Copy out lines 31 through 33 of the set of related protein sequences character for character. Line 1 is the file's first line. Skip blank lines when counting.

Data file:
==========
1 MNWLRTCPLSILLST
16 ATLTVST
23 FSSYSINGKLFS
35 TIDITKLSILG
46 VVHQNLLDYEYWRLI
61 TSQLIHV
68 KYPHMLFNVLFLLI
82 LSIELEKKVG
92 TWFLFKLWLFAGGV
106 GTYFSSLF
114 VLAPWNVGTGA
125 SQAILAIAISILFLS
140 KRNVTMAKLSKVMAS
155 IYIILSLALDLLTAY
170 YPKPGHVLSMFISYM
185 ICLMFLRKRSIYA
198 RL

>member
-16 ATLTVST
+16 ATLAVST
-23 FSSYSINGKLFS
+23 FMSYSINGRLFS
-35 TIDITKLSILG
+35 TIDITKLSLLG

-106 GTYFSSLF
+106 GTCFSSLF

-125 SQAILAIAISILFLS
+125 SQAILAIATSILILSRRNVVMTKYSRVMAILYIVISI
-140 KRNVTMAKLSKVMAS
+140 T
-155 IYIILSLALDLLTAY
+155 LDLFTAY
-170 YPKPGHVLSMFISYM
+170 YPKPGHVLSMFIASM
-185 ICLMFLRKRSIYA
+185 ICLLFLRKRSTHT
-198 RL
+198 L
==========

-155 IYIILSLALDLLTAY
+155 LDLFTAY
-170 YPKPGHVLSMFISYM